From here, it’s around another half-an-hour’s journey – an easy trip on the A22 (although be warned, the Portuguese authorities have recently introduced tolls) – to Silves, which boasts the best preserved castle in the Algarve.

There’s a light drizzle that’s unlike any rain I’ve experienced in Portugal – I’m more used to heavy downpours that are over almost as soon as they begin. But, it doesn’t mar the trip. The entry fee is cheap – I pay around 2.50 euros for my ticket into the castle. And, you can walk around the thick walls, marvelling at the views over the village and surrounding countryside. There aren’t any safety railings though, so parents visiting with young children are keeping a tight grip on their little ones’ hands.

With red-stone walls, an abundance of citrus trees and winding backstreets, the rest of Silves is pretty sleepy. But, it’s perfect to get away from the crowds if the coastal resorts are busy and I happily stay for an evening meal at O Alambique. It was recommended to me by the girl on the ticket desk at Silves Castle and, I have to say, she was right. As dusk falls, there’s a roaring fire to keep diners cosy and I can imagine eating on the terrace will be a delight during summertime. Unusually for Portugal, there’s a good vegetarian selection so, despite being a committed carnivore, I opt for the pumpkin ravioli, washed down with a carafe of red from the neighbouring Alentejo region.

Even more food

I know I said exploring off the beaten track was one of the best things about travel, whether you’ve arranged everything yourself or you’ve booked a trip to Portugal with Jet2holidays, or another tour operator. But, one of the others is definitely sampling some of the local cuisine. So, the next day, I double back on myself a little, heading back to the coast and one of the Algarve’s most spectacular beach resorts.

Still a working fishing village, I find I take most of my holiday snaps here. Whitewashed cottages tumble down to the harbour, cobbled streets are packed with family-friendly shops and restaurants, and Alvor’s main beach is nothing short of breathtaking – mile-upon-mile of pristine white sand, backed by dunes that wouldn’t look amiss on the Northumberland coastline. At one end, the beach is wide and windswept but I walk towards Vau, where there are caves and coves explored by children playing at pirates.

Even this vast beach, however, does get busy in high season. But, you can find your own private spot by walking across the wooden promenades which have just been built over the dunes, to the estuary side, which tends to be visited by locals rather than tourists. Here, the water shelves gently, so it’s safer for children. And, if  the wind does pick up, you can watch kitesurfers being whipped across the waves.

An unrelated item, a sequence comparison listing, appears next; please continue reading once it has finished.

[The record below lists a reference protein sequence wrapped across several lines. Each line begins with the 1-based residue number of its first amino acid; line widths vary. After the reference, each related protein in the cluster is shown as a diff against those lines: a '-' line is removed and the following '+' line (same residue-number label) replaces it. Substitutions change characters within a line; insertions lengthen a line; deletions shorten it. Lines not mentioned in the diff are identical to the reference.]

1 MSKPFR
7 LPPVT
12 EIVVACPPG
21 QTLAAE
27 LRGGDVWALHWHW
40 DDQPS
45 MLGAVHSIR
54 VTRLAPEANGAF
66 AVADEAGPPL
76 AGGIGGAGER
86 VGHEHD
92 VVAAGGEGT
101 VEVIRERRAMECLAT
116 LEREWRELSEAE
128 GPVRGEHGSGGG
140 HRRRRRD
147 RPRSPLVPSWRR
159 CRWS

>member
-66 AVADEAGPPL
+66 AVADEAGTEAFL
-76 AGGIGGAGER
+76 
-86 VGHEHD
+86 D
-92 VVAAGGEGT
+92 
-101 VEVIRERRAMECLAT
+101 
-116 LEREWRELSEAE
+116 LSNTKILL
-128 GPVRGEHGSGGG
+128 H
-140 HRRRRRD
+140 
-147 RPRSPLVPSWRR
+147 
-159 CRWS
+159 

The beauty about Alvor, I find, is everything is within 10 minutes walking distance. So, I head back into town for a shopping trip, passing by the blink-and-you’ll miss it entrance to the kids play park, which is in the old castle walls, before visiting the municipal market for some fresh fruit.

There are plenty of restaurants in the village, including two of my favourites – the tiny Piccolo Mondo which serves the best garlic bread I’ve ever had, and the non-flashy O Arco Da Velha, which has delicious prawn curry on the menu.

But, I decide to round off my road trip back at the beach. At the 5 Quinas, or 5 Crowns, the waiter brings me the fish-of-the-day to look at before it’s expertly grilled and brought back to my table to be filleted. Bay-leaf infused olive oil is then drizzled on my seabass, which I accompany with a crisp glass of Planalto.

It’s the perfect spot for families as it’s right on the dunes. So, while I’ve pushed the boat out with my last meal, there’s also a snack menu for little ones and, parents are able to dine in peace while they watch their children playing on the beach. There can be no better way to end a holiday than sitting here, watching the sun go down over the headland.

*This post was sponsored by Jet2Holidays